As a passionate Bedfordian I was quite excited to see that SE Theatre Company were bringing their new show ‘A day in: Bedford’ to The Place Theatre.
It promised to be built around the experiences of the residents of the town, exploring the trials, tribulations, highs and lows of Bedfordians, with the purpose of exploring what it means to live in Bedford in 2020.
The idea behind the show was to get testimonials from local residents about what day-to-day life for them was like, pulling the findings together into a bespoke show in just a few days.
The cast of four talented actors were great at pulling off the multitude of characters they created for the show. There were recognisable scenes, creatively performed, and a few laughs too.
From the frustrated parent trying to get their kids to school through traffic, to the elderly ladies discussing Lina Ognissanti’s delicious Dinky Doughnuts, there were clearly some well-known insights into 21st Century Bedford life.
Sadly, it didn’t quite delve deep enough.
Yes there were nods to commuters, dog walkers, coffee shops and rowing but there was zero mention of what really makes Bedford great, its diversity.
It seemed that the only testimonials were from the white middle classes. The show, therefore, gave a very different view of the town that most of us will be aware of.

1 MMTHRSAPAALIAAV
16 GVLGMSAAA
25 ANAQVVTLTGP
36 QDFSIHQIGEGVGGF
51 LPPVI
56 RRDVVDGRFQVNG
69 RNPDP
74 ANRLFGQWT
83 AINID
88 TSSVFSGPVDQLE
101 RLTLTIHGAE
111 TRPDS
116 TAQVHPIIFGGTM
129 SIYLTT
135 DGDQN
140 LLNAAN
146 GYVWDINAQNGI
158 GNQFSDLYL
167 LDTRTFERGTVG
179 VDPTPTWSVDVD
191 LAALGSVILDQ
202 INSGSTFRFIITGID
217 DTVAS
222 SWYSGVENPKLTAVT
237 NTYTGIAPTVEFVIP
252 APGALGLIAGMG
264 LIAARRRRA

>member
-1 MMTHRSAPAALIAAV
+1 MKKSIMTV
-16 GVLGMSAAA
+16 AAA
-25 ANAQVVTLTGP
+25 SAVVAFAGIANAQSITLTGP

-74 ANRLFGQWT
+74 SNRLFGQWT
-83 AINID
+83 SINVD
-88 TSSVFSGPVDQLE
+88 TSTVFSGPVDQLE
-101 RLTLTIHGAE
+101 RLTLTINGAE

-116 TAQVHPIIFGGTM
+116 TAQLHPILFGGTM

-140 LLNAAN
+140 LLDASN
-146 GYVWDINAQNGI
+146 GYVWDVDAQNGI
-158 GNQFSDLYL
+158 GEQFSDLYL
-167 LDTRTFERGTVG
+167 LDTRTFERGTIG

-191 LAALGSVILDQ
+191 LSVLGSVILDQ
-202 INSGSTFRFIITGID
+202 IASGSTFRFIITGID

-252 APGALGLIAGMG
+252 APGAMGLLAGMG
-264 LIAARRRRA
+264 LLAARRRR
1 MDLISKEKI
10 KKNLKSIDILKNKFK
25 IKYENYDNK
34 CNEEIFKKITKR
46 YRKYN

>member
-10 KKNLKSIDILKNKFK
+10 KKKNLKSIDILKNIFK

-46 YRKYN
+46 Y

The concept is a great idea, but it felt like I was watching ‘A day in: Insert any town name here’.
Apart from the mention of Lina Ognissanti and a well placed pub quiz sketch that gave some basic Bedford facts, there didn’t seem to be anything that was truly specific to our town.
There was almost zero mention of our Italian population, which was surprising considering 1 in 5 people in the town are of Italian descent.
There was no mention of our massive Asian and Polish communities, as well as the Caribbean, Portuguese, and other cultures that really do make Bedford an amazing place to live.
Where was the mention of our two breweries, Queen’s Park, the River Festival and others, Bedford Park Concerts (which has been here for 25 years), the brick works, and so on?
Granted, it was the first time the SE Theatre Company has produced and performed this show. It’s a new idea and to pull together a full show in a few days is no easy task, but the real work should be in the research.
All credit to the cast and director who held an impromptu Q&A with the audience afterwards, seeking feedback on how they might improve, they plan to take this show on the road to other towns and it’s a format that may travel well.
It was clear that many were disappointed at the lack of culture, diversity and uniquely Bedfordian elements in the show, but all in all we had fun as an audience seeing what they’d put together.
The SE Theatre Company, and the cast they worked with, are genuinely great at theatre and performance, but there needs to be more time and effort devoted to really getting under the skin of the towns they may take this idea to.
Send out the surveys earlier, speak to local experts, use local media – we offered to put the survey on our pages but got no reply, it wasn’t even included in the media release.
Simple things like this will go a long way and if they can get them right, the ‘Day in:’ series could well be a winner.